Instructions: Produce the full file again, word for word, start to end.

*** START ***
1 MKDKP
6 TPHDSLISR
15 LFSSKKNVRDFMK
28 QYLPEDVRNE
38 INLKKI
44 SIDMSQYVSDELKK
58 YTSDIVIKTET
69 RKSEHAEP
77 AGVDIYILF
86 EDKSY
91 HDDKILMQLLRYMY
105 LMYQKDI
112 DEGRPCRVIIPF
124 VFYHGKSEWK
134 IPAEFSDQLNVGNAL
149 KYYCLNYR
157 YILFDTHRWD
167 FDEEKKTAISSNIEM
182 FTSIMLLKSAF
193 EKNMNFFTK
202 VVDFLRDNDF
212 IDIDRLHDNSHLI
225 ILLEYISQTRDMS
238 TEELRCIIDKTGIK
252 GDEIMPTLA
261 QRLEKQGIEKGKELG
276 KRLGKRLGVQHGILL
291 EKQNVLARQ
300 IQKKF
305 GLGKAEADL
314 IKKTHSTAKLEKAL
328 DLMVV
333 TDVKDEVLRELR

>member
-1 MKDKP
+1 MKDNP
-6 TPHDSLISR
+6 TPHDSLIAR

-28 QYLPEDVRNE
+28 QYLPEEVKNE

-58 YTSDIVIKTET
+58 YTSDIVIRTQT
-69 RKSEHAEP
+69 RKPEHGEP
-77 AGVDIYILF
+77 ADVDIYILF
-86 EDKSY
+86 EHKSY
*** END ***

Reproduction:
1 MKDKP
6 TPHDSLISR
15 LFSSKKNVRDFMK
28 QYLPEDVRNE
38 INLKKI
44 SIDMSQYVSDELKK
58 YTSDIVIKTET
69 RKSEHAEP
77 AGVDIYILF
86 EDKSY
91 HDDKILMQLLRYMY
105 LMYQKDI
112 DEGRPCRVIIPF
124 VFYHGKSEWK
134 IPAEFSDQLNVGNAL
149 KYYCLNYR
157 YILFDTHRWD
167 FDEEKKTAISSNIEM
182 FTSIMLLKSAF
193 EKNMNFFTK
202 VVDFLRDNDF
212 IDIDRLHDNSHLI
225 ILLEYISQTRDMS
238 TEELRCIIDKTGIK
252 GDEIMPTLA
261 QRLEKQGIEKGKELG
276 KRLGKRLGVQHGILL
291 EKQNVLARQ
300 IQKKF
305 GLGKAEADL
314 IKKTHSTAKLEKAL
328 DLMVV
333 TDVKDEVLRELR

>member
-1 MKDKP
+1 MKDNP
-6 TPHDSLISR
+6 TPHDSLIAR

-28 QYLPEDVRNE
+28 QYLPEEVKNE

-58 YTSDIVIKTET
+58 YTSDIVIRTQT
-69 RKSEHAEP
+69 RKPEHGEP
-77 AGVDIYILF
+77 ADVDIYILF
-86 EDKSY
+86 EHKSY